As the war in Afghanistan enters another summer of increasing violence, the international community is focusing its attention on Kandahar province, the spiritual and political heartland of the Taliban insurgency. At the same time, there is growing pressure for a withdrawal among the public in the member countries of the NATO-ISAF coalition is growing.
To assess the attitude of the Afghan people towards key issues, the International Council on Security and Development (ICOS) interviewed 552 Afghan men across Kandahar and Helmand provinces in June 2010.
Similarly the Taliban and its affiliates must be prevented from fomenting chaos in other neighbouring states, particularly in Central Asia.1 If either of these scenarios comes to pass, the international community will have failed in Afghanistan – an outcome which would raise serious questions about the very future of NATO and the international order.
Concerns Regarding Future Fidelity of Afghan Government
The international community needs a guarantee of fidelity from both the Afghan government, and the Afghan people, that they will not tolerate Al Qaeda or other hostile groups to operate from Afghanistan‟s territory. Currently the support and alliance of the Afghan government is not assured. President Karzai, fearing a rapid withdrawal of NATO-ISAF troops, is already reaching out to other states – Pakistan, Iran, and China, amongst them. We could be confronted with a situation where the international community will have invested an enormous military, financial and political effort into an ally that is not entirely reliable and may not entirely share our determination to defeat Al Qaeda. Relying solely on the Afghan government as an ally is not sufficient.
Good Relationship with Afghan People Necessary
Bad News: Struggling to Secure Popular Support in Southern Afghanistan
These results are troubling, and demonstrate the mistrust and resentment felt towards the international presence in Afghanistan. Of those interviewed, 70% believe that recent military actions in their area were bad for the Afghan people, whilst 59% opposed further operations in Kandahar. According to interviewees, the Afghan government is also responsible by failing to provide good governance. 70% of respondents believe that local officials make money from drug trafficking, and an astonishing 64% state that government administrators in their area were connected to the Taliban insurgency.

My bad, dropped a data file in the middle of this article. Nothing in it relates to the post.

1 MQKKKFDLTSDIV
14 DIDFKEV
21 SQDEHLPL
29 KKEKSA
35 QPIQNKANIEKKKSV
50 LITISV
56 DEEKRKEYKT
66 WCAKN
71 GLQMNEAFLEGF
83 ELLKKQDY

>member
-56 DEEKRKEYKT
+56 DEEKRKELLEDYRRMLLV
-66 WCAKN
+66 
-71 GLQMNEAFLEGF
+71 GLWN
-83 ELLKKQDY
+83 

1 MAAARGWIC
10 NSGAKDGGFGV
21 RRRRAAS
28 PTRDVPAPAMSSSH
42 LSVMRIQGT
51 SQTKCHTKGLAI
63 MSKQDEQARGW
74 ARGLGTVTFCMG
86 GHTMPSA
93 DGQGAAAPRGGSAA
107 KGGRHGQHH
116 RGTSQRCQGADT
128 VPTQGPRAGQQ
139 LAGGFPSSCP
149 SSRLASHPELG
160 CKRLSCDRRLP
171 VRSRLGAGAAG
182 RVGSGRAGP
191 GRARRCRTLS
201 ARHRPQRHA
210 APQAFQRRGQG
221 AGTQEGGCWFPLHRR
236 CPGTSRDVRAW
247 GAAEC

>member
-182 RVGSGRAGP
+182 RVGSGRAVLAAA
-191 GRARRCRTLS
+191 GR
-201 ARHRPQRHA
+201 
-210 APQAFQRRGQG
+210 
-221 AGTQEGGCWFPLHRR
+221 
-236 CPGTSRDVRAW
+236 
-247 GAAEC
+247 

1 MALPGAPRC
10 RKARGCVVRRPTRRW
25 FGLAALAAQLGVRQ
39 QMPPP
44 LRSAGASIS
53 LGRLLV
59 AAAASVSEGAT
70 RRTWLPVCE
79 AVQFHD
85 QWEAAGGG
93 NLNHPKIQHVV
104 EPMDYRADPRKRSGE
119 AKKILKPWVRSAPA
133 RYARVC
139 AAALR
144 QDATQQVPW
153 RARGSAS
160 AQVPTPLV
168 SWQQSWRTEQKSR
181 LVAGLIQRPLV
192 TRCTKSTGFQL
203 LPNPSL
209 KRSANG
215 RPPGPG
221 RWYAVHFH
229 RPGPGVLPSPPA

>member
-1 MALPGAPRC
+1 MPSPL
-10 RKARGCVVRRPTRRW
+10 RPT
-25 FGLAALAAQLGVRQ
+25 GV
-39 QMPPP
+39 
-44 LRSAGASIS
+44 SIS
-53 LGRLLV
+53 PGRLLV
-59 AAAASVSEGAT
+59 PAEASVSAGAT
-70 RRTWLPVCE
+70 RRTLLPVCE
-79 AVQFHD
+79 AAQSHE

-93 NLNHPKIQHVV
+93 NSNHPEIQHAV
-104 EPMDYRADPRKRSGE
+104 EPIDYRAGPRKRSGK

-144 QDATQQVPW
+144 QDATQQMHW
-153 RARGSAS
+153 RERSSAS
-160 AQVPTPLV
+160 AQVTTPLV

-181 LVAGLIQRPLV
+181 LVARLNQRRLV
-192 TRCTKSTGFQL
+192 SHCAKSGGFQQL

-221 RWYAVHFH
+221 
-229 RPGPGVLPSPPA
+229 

These problems have contributed to growing support for the Taliban, with 65% of respondents calling for Mullah Omar to join the Afghan government. Interviewees also believe that there are strong links between the Taliban and Al Qaeda. 80% stated that if the Taliban regained control of Afghanistan, Al Qaeda would return.
Good News: Positive Attitudes an Opportunity for the International Community
There is some progress in women´s rights, with 57% of interviewees supporting girls education. The field research also reveals that respondents have strong social and economic aspirations – the most popular uses for $5000USD would be establishing or expanding a business, and marriage.
The interviews also indicate that negativity is not directed solely against the international coalition, but also to other outside parties. 62% of the interviewees believe Pakistan played a negative role in their country and 56% felt negative about Iran‟s influence in Afghanistan. This presents an opportunity for the coalition to differentiate itself from other actors through being trustworthy and genuinely concerned for the welfare of the Afghan people. It also underscores the need for a truly regional strategy for Afghanistan, one that involves neighbouring states as well as Western countries.
Interesting News: Social and Cultural Mapping
Closing this relationship gap and reducing Taliban support will require the international community to communicate its message more effectively in three key ways – explaining why we are there, what we can bring which the Taliban cannot, and building a lasting alliance with the next generation. To date, our efforts in creating this type of grassroots political campaign have been ineffective, leaving a vacuum the Taliban have filled.
We must know the Afghan people better and explain ourselves better. The international community does not understand or meet the basic needs of ordinary Afghans, and they in turn do not understand the reasons for our presence. This must be addressed to reduce mutual suspicions. Addressing the increasingly chronic challenges of humanitarian and development assistance, as well as expressing the international community‟s respect for Afghan religion and culture, are necessary to build effective positive and lasting relationships.
We must win the narrative by making a clear case that the Afghan people have a better future by aligning themselves with the International coalition and its security concerns, rather than with the Taliban and Al Qaeda. The Taliban and Al Qaeda cannot bring prosperity or freedom. The international community, despite its shortcomings, presents a better future for Afghans and their families.
We must also empower NextGenAfg, the next generation of Afghans, by providing social, economic and political opportunities. This will allow them to lead the country out of the current cycle of violence, and will reduce the current pool of potential Taliban recruits.